# Units of Activity Depreciation Calculator

The units of activity depreciation method can be used to calculate the depreciation expense for property, plant and equipment based on the level of activity or usage of the asset.

The units of activity method is often used when the lifetime of an asset depends on the amount of activity or use it receives rather than on a specific number of years as used in the straight line depreciation method.

The asset depreciation for an accounting period is based on the level of activity in that accounting period. Activity units can be defined in any number of ways to suit the asset and the business, such as number of hours used, or number of miles driven.

The calculation is carried out using the units of activity depreciation formula which takes the cost of the asset less any expected salvage (residual) value, and divides this by the expected lifetime activity of the asset in units. The units of activity depreciation formula used in this calculator is as follows:

Units of activity depreciation = (Cost – Salvage value) / Expected lifetime units

If the unit of activity is defined as a unit of production, the method is sometimes referred to as the units of production depreciation method or the units of output method, and full details of how the method is used can be found in our units of production depreciation tutorial. ## Using the Units of Activity Depreciation Calculator

The Excel units of activity depreciation calculator, available for download below, is used to compute units of activity depreciation by entering details relating to the asset and unit activity levels. The calculator is used as follows:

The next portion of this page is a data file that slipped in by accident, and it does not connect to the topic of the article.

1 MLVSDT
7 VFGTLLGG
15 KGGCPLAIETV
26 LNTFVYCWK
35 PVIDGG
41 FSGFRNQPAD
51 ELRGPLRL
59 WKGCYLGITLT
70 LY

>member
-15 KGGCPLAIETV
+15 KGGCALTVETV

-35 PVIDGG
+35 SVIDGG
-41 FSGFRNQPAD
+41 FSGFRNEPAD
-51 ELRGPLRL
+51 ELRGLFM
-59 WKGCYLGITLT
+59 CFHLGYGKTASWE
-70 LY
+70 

1. Enter the cost of the asset. The cost of the asset can be found in the long term asset account, asset register, or on the original source document (invoice) for the asset
2. Enter the salvage value. The salvage or residual value is the amount the asset is expected to be worth at the end of its useful life. The units of activity depreciation calculator works out the cost which is subject to depreciation, known as the depreciable cost.
3. Enter the lifetime units of activity. The lifetime units of activity is the number of units which the asset is expected to be used for during its lifetime with the business. For example, if the asset is expected to last for 80,000 miles over its lifetime, then 80,000 is entered. The units of activity depreciation calculator works out the depreciation cost per unit for the asset.
4. Enter the period units of activity. The period units of activity is the number of units the asset is actually used for during the accounting period. For example, if the asset was driven for 2,000 miles during the accounting period then 2,000 is entered. The units of activity depreciation calculator works out the depreciation expense for the asset for the accounting period.

## Units of Activity Depreciation Calculator Download

The units of activity depreciation spreadsheet is available for download in Excel format by following the link below.

Notes and major health warnings
Users use this units of activity depreciation calculator at their own risk. We make no warranty or representation as to its accuracy and we are covered by the terms of our legal disclaimer, which you are deemed to have read. This is an example of a units of activity depreciation method calculator that you might use when considering how to calculate units of activity depreciation. It is purely illustrative. This is not intended to reflect general standards or targets for any particular business, company or sector. If you do spot a mistake in this units of activity depreciation method calculator, please let us know and we will try to fix it.
Last modified July 16th, 2019

## About the Author

Chartered accountant Michael Brown is the founder and CEO of Double Entry Bookkeeping. He has worked as an accountant and consultant for more than 25 years and has built financial models for all types of industries. He has been the CFO or controller of both small and medium sized companies and has run small businesses of his own. He has been a manager and an auditor with Deloitte, a big 4 accountancy firm, and holds a degree from Loughborough University.